Everyone had hoped that with a complete disclosure of Elena Kagan’s writings that we would have a greater understanding of her judicial philosophy and rest assured that her political activities would not be transferred to her role as a Supreme Court justice. Unfortunately, uncovering her positions on the role of the judiciary has only confirmed previous suspicions that she endorses the use of the judiciary as a mechanism to enact her social beliefs.
In her thesis, written during her tenure at Oxford University, she believes that the judiciary must be a mechanism of social change. Oddly, she also believes that the power and ability that comes with sitting on a court can be corrupting.
Kagan wrote: “U.S. Supreme Court justices live in the knowledge that they have the authority to command or to block great social, political and economic change… At times, the temptation to wield this power becomes irresistible. The justices, at such times, will attempt to steer the law in order to achieve certain ends and advance certain values. In following this path, the justices are likely to forget both that they are judges and that their court is a court.”
It’s curious then, that she would also argue that courts have a responsibility to look beyond the facts of a case and rule based upon prejudices, ethical biases, and social desires.
In the same thesis, as cautioning judges not to fall victim to the temptation to enact personal predispositions, she also argues that ruling based on social ends is perfectly acceptable. Kagan wrote: “Judges will often try to mold and steer the law in order to promote certain ethical values and achieve certain social ends. Such activity is not necessarily wrong or invalid.”
It is ideologically inconsistent for Kagan to, on one hand, chide judges for exceeding the bounds of their role, but on the other believe that certain social ends are worthy of breaking the limits of judicial restraint.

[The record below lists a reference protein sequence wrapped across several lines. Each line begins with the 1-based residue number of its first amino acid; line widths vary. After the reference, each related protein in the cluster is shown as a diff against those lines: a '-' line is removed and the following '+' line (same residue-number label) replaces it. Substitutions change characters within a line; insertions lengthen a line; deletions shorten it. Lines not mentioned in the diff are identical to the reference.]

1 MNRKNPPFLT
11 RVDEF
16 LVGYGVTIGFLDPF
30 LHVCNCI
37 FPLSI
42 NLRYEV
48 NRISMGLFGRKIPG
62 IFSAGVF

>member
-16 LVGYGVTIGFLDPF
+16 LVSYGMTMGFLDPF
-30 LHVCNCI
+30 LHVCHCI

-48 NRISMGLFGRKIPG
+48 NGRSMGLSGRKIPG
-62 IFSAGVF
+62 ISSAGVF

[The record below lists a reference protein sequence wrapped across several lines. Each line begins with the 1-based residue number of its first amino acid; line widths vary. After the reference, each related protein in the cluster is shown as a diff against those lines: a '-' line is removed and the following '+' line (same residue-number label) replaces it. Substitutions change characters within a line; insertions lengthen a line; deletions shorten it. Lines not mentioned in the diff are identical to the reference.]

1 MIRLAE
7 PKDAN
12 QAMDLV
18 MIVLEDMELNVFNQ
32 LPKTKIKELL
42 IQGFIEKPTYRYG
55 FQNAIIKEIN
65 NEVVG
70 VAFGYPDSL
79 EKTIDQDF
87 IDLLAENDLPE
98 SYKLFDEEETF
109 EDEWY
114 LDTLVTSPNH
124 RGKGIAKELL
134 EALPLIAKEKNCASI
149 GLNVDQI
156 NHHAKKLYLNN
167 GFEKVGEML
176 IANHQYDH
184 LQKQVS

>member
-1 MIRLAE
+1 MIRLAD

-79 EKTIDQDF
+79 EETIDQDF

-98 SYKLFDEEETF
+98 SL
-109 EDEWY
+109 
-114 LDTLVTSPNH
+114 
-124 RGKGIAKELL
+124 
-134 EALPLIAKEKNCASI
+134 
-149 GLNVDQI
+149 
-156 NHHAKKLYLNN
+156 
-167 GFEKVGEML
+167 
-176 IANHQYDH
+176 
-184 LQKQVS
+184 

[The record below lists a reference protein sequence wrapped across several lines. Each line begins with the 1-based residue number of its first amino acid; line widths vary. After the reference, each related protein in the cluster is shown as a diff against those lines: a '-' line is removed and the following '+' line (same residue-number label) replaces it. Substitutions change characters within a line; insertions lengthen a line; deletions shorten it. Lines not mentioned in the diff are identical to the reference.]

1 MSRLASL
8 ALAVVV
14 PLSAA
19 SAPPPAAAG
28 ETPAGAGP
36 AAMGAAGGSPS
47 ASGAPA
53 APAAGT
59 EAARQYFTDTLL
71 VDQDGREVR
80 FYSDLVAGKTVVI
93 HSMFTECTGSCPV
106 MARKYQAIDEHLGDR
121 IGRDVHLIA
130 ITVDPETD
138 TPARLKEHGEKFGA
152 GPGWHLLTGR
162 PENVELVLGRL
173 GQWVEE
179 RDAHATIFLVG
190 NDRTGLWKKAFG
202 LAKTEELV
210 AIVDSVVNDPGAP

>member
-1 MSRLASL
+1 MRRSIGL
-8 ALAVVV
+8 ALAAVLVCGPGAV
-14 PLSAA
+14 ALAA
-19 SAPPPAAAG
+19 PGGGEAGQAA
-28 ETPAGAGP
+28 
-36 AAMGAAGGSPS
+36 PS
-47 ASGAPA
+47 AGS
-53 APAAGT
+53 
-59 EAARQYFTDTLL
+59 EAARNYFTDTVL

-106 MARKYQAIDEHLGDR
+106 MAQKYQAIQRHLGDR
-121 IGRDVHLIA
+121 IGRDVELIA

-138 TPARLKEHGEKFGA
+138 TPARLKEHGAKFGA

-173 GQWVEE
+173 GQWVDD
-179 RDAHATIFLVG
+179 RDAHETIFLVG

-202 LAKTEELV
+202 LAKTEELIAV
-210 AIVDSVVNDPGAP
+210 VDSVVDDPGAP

Kagan’s thesis raises more questions than it answers. What does Elena Kagan truly believe; that judges need to be cognizant of their role and understand the constitutional purview of the courts, or does she believe that judges are empowered to decide cases based upon what they view to be virtuous and noble social ends?
Kagan’s views today don’t seem overly divorced from her views when she was a student at Oxford. She has failed to reject the “empathy standard” as a criterion in deciding cases, she has failed to reject that judges are empowered to look beyond the law and Constitution in deciding cases, and she has failed to provide a coherent judicial philosophy that illuminates how she will rule as a Supreme Court Justice.
It is quite simply too risky to put someone on the Supreme Court who has had this kind of inconsistency in her judicial philosophy. Perhaps she would, as a justice, adhere to her own advice and recognize herself as a judge and not a legislator. Or, Ms. Kagan could rule based upon her personal values.
If our court system is to be above party or interest, judges cannot find it acceptable to mold and steer the law to conform to social ends. The most noble and honorable thing a judge can do is rule within the limits of the law and Constitution, even if he or she disagrees with the social implications of the law. It is, after all, the only way to ensure an even handed and consistent application of the judiciary.